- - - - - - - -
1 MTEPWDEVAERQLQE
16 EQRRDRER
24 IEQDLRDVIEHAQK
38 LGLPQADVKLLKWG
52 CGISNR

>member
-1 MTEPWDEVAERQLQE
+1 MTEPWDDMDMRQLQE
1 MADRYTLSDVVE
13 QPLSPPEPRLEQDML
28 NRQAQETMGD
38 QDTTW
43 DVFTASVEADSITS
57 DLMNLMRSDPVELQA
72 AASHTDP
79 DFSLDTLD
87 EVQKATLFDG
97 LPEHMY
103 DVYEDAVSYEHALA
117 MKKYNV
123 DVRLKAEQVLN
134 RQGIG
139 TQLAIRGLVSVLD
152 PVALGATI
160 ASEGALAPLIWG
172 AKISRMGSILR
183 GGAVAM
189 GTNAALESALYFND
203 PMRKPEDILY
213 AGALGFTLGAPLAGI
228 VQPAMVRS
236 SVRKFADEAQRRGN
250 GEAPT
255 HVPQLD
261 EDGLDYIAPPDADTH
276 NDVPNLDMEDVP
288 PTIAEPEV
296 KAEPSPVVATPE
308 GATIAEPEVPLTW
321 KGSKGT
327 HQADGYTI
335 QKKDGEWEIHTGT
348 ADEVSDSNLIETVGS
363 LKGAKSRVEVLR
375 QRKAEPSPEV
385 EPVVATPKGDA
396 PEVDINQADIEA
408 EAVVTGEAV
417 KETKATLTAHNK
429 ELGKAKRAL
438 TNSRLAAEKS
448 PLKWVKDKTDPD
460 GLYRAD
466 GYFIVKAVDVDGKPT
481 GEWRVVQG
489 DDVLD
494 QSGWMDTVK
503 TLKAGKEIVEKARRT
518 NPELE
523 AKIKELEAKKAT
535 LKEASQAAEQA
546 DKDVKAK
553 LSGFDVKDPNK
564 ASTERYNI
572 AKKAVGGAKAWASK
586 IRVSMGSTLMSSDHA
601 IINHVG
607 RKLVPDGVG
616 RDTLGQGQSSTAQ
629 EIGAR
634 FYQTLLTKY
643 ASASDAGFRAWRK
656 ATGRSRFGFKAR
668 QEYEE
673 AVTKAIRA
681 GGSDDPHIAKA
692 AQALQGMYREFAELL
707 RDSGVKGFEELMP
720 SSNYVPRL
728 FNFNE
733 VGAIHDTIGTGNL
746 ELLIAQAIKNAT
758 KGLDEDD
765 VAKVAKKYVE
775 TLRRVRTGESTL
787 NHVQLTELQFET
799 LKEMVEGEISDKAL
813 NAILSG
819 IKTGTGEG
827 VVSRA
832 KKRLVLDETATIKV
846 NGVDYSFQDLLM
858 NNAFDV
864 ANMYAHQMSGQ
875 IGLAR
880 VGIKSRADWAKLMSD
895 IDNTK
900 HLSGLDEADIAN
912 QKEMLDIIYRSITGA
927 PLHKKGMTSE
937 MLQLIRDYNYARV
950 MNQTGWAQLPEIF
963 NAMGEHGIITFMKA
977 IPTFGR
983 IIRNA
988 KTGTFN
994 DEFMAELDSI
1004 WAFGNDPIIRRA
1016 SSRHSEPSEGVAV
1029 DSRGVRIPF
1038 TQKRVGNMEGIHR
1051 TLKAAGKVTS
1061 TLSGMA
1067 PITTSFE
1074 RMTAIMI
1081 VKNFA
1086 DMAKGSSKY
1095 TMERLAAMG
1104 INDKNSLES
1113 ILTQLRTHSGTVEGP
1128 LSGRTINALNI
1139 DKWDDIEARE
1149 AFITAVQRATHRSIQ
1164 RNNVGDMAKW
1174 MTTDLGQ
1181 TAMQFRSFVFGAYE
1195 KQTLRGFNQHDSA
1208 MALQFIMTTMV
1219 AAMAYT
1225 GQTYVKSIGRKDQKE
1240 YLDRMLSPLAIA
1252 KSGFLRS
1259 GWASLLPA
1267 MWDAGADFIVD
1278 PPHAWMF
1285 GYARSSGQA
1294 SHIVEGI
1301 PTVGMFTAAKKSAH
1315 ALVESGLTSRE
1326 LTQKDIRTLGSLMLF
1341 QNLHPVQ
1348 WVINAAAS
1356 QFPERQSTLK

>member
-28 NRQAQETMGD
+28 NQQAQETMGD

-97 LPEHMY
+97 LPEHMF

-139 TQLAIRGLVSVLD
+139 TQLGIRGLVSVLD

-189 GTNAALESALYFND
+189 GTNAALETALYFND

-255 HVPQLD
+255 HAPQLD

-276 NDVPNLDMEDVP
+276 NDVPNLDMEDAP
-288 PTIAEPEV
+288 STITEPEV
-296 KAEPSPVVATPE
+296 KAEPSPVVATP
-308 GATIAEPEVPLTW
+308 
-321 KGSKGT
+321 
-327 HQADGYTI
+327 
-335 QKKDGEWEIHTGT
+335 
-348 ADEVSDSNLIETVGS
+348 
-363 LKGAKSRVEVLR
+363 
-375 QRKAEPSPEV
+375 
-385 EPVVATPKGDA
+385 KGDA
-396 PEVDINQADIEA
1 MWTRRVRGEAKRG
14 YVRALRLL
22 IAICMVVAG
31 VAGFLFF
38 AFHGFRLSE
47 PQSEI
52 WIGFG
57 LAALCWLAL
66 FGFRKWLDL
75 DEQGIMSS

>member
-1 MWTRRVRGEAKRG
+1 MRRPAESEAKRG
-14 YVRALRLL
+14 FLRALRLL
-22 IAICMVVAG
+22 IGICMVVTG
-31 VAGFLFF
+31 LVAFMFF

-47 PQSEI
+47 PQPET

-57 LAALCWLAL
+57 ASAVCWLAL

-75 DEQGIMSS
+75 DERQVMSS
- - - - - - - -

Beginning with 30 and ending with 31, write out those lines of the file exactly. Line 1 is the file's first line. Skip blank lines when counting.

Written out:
213 AGALGFTLGAPLAGI
228 VQPAMVRS